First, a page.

Rl (mL blood/minute/mL tissue)
Fig. 1. HED-PET images demonstrating advanced cardiac sympathetic dysinnervation. (A) Top panels show the blood flow images, which are normal. However in the lower panels, the [11C]HED retention deficits are extensive with only the proximal cardiac segments demonstrating retained tracer retention, consistent with "islands" of innervation. (B) Retention of LV [11C]HED is globally decreased in a subject with microangiopathy. Retention of LV [11C]HED (expressed as a Retention Index [RI]) is globally reduced in a subject early background retinopathy and normal autonomic reflex tests (open plot), compared with the values obtained in a healthy nondiabetic control population (shaded plot).
abnormalities of autonomic reflex testing (23,27,29). Retention of [123I]-MIBG in the heart can be abnormal in metabolically compromised newly diagnosed subjects with type 1 diabetes, which are partially correctable by intensive insulin therapy (32). These defects most likely reflect acute neuronal dysfunction. In contrast, there are significantly fewer reports utilizing [11C]HED, and these are mostly restricted to subjects with type 1 diabetes. In type 1 diabetes, deficits of [11C]HED retention effecting upto about 10% of the left ventricle have been reported in 40% of healthy subjects without deficits of autonomic reflex testing (29). These small deficits typically begin distally in the LV in the infero-lateral walls, and with progression of CAN spread proximally and circumfer-entially, and might in some subjects eventually result in islands of basal increased [11C]HED retention (29) (Fig. 1, Panel A). However, a different pattern of reduced [11C]HED retention has recently been reported in a subset of asymptomatic subjects with type 1 diabetes (4). In these subjects, extensive global deficits of LV [11C]HED retention were observed, despite good glycemic control indicating an etiology other than neuronal loss or acute hyperglycemia-induced neuronal dysfunction (Fig. 1, Panel B).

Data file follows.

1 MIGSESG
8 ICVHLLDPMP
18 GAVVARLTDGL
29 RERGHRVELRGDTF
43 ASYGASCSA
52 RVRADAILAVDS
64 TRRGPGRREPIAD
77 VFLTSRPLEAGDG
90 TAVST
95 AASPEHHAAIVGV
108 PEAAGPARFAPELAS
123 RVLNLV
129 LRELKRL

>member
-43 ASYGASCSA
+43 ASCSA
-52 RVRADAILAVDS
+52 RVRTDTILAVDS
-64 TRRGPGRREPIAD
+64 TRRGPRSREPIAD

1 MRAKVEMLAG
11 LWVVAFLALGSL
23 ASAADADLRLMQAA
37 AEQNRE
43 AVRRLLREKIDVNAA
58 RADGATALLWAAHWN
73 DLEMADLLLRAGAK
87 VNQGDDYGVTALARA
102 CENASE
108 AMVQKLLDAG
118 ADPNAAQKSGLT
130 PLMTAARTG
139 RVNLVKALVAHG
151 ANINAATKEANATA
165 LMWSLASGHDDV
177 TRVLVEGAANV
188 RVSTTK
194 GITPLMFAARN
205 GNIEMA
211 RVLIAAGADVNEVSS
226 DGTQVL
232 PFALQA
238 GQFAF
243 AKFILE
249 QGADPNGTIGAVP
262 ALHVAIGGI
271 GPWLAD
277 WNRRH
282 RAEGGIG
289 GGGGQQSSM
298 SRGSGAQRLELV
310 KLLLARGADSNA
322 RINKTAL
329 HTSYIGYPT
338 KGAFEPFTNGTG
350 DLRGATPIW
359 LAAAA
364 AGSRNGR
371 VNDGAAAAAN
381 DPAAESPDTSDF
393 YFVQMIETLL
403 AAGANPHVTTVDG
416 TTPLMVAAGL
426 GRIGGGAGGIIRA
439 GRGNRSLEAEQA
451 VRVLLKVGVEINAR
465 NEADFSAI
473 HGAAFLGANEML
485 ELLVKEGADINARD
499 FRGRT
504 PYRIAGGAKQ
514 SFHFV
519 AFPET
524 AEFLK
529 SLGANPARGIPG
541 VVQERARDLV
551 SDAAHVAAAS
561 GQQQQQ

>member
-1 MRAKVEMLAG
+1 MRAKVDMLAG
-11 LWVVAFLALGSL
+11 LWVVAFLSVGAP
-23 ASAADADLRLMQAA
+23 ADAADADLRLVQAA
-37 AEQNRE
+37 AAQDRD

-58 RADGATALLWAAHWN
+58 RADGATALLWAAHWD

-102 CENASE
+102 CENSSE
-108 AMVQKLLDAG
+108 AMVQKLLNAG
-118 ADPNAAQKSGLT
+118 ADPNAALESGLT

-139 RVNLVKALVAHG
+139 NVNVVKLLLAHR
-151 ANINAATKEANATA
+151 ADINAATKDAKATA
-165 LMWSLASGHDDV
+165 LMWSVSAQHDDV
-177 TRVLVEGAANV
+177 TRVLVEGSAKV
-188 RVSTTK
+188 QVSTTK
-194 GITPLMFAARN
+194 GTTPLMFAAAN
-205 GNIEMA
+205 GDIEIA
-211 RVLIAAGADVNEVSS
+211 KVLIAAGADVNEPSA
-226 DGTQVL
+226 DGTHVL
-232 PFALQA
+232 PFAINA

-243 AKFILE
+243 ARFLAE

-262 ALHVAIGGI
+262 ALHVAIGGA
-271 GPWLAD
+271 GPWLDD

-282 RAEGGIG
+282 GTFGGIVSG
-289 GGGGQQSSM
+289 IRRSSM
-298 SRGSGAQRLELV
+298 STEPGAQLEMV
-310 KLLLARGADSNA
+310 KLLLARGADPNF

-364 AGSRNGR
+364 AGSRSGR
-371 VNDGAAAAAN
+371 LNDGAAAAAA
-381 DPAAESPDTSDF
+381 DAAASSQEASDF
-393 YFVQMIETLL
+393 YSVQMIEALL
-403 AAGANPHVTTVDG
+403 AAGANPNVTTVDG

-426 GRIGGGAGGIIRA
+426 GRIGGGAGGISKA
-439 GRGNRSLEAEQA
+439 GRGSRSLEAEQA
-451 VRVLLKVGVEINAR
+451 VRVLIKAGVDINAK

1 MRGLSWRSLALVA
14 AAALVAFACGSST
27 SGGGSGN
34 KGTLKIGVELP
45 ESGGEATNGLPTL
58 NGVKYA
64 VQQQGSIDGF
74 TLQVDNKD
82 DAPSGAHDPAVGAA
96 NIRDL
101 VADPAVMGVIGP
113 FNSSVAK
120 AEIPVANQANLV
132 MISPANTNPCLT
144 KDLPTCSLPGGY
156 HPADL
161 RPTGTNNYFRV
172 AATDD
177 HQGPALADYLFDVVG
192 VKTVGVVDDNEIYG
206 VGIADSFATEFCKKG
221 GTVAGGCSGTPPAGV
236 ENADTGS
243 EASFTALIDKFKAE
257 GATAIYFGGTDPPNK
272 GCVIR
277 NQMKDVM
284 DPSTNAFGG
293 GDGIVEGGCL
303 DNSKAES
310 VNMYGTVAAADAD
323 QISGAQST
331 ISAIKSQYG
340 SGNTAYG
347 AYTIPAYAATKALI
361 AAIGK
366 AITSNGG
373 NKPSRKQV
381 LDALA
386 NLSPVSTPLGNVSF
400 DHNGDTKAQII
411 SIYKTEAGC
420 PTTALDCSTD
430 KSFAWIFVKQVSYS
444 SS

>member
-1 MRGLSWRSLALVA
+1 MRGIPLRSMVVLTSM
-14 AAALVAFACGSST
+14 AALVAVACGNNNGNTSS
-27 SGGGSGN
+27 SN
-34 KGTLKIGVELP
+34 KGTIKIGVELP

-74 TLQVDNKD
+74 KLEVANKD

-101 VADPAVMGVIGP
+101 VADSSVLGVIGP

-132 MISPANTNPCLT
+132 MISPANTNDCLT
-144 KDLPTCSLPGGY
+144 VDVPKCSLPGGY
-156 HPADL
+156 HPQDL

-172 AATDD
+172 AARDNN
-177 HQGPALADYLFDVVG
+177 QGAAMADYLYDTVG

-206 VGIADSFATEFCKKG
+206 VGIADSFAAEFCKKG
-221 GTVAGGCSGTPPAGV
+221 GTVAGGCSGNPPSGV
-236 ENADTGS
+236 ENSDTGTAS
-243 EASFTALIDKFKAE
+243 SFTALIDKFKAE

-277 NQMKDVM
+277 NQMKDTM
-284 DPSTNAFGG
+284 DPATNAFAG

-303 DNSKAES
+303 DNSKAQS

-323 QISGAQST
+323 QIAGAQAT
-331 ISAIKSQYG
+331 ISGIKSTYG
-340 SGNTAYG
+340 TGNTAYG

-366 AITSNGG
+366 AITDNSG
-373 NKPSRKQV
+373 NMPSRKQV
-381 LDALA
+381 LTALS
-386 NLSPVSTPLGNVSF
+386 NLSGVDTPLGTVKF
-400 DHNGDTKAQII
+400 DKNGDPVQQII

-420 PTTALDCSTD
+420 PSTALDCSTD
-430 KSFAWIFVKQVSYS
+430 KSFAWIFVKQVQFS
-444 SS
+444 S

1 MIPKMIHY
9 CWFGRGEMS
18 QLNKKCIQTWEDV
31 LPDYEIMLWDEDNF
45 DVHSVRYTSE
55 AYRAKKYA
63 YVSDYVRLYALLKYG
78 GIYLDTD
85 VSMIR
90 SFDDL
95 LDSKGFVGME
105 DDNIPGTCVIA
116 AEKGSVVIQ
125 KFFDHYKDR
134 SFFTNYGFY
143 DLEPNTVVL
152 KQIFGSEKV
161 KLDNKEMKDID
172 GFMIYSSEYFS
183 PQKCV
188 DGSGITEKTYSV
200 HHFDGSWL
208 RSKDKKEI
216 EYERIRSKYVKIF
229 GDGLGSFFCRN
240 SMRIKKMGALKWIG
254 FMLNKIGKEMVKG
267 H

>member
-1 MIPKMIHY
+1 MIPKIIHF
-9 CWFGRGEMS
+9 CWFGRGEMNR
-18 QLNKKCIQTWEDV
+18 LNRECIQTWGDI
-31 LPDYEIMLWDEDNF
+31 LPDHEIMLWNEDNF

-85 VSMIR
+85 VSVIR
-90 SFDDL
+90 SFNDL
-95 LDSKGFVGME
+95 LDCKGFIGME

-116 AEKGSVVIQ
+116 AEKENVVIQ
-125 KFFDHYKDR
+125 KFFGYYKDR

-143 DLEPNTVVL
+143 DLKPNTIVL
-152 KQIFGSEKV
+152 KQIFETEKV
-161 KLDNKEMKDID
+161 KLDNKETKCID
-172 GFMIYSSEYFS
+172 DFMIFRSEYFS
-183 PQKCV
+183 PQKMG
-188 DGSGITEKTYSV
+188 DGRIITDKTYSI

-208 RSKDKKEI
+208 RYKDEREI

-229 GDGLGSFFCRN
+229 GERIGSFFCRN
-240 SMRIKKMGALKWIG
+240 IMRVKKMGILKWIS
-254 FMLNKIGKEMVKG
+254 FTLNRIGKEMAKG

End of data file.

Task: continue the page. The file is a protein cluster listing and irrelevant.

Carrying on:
Was this article helpful?
Diabetes is a disease that affects the way your body uses food. Normally, your body converts sugars, starches and other foods into a form of sugar called glucose. Your body uses glucose for fuel. The cells receive the glucose through the bloodstream. They then use insulin a hormone made by the pancreas to absorb the glucose, convert it into energy, and either use it or store it for later use. Learn more...